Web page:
Anomalous rotatory dispersion as shown by optically active azo dyes, (formula indicated above). Rotatory dispersion curves are indicated for both d and l forms with calculated extension through absorption band. Absorption spectra of both enantiomorphic forms were identical. [W. R. Brode and R. Adams, J. Am. Chem. Soc. 46, 2032 (1924).]

Fig. 12
Fig. 12

Relation between optical rotation (B) and absorption (A) of levo dimethylamide of azidopropionic acid. Observed rotation curve (3) is resolvable into curves (4) and (5). Curve (5) is associated with the center of the absorption band (1) and is based on a modified Drude equation. [W. Kuhn and E. Braun, Naturwiss. 17, 227 (1929).]

Fig. 13
Fig. 13

Anomalous rotatory dispersion (1) and absorption spectrum (2) of aldehydo-d-ribose tetraacetate in chloroform. (See reference 3.)

Fig. 14
Fig. 14

Rotatory dispersion of sucrose. Continuous curve from Brode and Jones (reference 2), open circles from Pickett and Brode (reference 3), solid circles from Lowry and Richards [J. Chem. Soc. 125, 2511 (1924)].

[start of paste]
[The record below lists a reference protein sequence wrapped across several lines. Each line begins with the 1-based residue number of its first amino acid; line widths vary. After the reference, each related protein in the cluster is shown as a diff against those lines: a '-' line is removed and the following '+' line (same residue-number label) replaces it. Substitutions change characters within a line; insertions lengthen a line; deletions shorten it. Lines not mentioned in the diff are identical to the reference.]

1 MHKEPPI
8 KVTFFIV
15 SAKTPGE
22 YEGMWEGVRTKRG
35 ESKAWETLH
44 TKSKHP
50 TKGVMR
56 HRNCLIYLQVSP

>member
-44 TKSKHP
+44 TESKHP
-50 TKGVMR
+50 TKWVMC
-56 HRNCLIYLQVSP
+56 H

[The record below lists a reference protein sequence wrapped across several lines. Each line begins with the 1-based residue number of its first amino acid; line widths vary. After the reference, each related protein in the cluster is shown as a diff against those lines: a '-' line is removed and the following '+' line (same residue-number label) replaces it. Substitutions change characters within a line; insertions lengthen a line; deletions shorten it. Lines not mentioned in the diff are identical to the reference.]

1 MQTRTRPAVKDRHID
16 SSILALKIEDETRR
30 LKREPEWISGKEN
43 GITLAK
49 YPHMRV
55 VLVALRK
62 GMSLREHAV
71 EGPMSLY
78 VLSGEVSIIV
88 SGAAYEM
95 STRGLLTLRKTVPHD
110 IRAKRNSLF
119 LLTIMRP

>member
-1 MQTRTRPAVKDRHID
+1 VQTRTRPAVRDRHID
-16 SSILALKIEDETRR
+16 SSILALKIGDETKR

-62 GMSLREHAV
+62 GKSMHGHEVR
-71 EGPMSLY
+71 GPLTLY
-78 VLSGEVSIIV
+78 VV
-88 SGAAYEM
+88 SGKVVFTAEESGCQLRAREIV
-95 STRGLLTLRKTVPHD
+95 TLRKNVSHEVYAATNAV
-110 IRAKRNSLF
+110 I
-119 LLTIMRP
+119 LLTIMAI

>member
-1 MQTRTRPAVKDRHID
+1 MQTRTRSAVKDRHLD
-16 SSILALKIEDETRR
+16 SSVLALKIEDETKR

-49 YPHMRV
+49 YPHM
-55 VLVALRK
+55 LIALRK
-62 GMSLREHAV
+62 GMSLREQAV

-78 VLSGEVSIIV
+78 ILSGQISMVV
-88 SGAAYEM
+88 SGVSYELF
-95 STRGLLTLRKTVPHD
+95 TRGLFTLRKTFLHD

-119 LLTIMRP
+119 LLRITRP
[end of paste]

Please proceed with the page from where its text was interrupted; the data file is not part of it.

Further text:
Fig. 15
Fig. 15

Rotatory dispersion of d-chloronitrobutanol in chloroform at various concentrations. [J. F. Allen and W. R. Brode (from unpublished material submitted for the Ph.D. degree at the Ohio State University by J. F. Allen under the direction of W. R. Brode). Reported in abstract form in Abstracts of Doctoral Dissertations, The Ohio State University Press 54, 1 (1948).]

Fig. 16
Fig. 16

Normal rotatory dispersion of l-leucine and its sodium and hydrochloride salts. Conformity to a linear form in a reciprocal of rotation to wavelength squared relation. [J. W. Patterson and W. R. Brode, Arch. Biochem. 2, 247 (1943).]

Fig. 17
Fig. 17

Anomalous dispersion of certain α-amino acid salts. [J. W. Patterson and W. R. Brode, Arch. Biochem. 2, 247 (1943).]

Fig. 18
Fig. 18

Walden inversion [P. Walden, Ber. deut. chem. Ges. 26, 210 (1893)]. Inversion of configuration is postulated in those reactions with the circle below the center of the arrow.

Fig. 19
Fig. 19

Mechanism of addition of halogens (X2) to geometrical or planar isomers to produce optical isomers. (trans-addition implies addition of one X to each side of the carbon to carbon double bond by approach from opposite sides of the planar geometrical formula, cis-addition implies addition to the same side.)

Fig. 20
Fig. 20

Asymmetry of camphor. Space formula (above) projection formula (below).

Tables (2)

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Table I Physical properties of tartaric acids.

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Table II Determination of configuration.

Equations (4)

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d -Na ( NH 4 ) Tartrate + l -Na ( NH 4 ) r a c e m i c m i x t u r e Tartrate 27° C d l -Na ( NH 4 ) Tartrate r a c e m i c c o m p o u n d
2 d A + d l B d A d B + d A l B
α = A / λ 2 .
[ α ] = [ A 0 / ( λ 2 - λ 0 ) ] + [ A 1 / ( λ 2 - λ 1 ) ] + = [ A n / ( λ 2 - λ n ) ] .